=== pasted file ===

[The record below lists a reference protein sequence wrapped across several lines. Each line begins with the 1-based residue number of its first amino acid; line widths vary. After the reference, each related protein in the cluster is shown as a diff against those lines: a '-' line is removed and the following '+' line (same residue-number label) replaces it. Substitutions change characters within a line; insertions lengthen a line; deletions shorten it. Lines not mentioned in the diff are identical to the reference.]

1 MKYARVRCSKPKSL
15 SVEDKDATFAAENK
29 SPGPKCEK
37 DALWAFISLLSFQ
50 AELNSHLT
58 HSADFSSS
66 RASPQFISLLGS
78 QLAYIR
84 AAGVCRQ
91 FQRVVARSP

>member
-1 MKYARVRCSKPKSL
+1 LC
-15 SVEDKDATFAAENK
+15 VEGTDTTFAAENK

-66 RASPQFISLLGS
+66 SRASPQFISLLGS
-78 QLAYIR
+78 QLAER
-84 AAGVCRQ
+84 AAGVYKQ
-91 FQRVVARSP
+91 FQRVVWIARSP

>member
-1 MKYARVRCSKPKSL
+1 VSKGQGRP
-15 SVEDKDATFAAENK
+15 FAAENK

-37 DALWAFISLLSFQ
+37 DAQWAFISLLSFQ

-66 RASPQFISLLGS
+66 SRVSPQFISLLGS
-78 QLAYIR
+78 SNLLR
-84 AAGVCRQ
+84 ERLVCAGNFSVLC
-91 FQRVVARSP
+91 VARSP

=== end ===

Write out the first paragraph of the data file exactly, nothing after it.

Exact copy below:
[The record below lists a reference protein sequence wrapped across several lines. Each line begins with the 1-based residue number of its first amino acid; line widths vary. After the reference, each related protein in the cluster is shown as a diff against those lines: a '-' line is removed and the following '+' line (same residue-number label) replaces it. Substitutions change characters within a line; insertions lengthen a line; deletions shorten it. Lines not mentioned in the diff are identical to the reference.]